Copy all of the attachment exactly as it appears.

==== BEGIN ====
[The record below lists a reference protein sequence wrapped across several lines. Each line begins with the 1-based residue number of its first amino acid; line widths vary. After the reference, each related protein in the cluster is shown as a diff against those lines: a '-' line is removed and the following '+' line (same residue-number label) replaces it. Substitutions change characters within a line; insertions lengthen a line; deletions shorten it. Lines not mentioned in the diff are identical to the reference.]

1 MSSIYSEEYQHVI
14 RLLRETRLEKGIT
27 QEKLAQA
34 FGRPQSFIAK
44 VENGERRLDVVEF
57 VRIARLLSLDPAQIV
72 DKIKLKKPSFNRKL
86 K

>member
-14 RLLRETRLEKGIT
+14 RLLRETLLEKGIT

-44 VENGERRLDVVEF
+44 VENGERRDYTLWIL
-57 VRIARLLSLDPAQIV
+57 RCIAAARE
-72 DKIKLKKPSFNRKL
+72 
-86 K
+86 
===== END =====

[The record below lists a reference protein sequence wrapped across several lines. Each line begins with the 1-based residue number of its first amino acid; line widths vary. After the reference, each related protein in the cluster is shown as a diff against those lines: a '-' line is removed and the following '+' line (same residue-number label) replaces it. Substitutions change characters within a line; insertions lengthen a line; deletions shorten it. Lines not mentioned in the diff are identical to the reference.]

1 MSSIYSEEYQHVI
14 RLLRETRLEKGIT
27 QEKLAQA
34 FGRPQSFIAK
44 VENGERRLDVVEF
57 VRIARLLSLDPAQIV
72 DKIKLKKPSFNRKL
86 K

>member
-14 RLLRETRLEKGIT
+14 RLLRETLLEKGIT

-44 VENGERRLDVVEF
+44 VENGERRDYTLWIL
-57 VRIARLLSLDPAQIV
+57 RCIAAARE
-72 DKIKLKKPSFNRKL
+72 
-86 K
+86 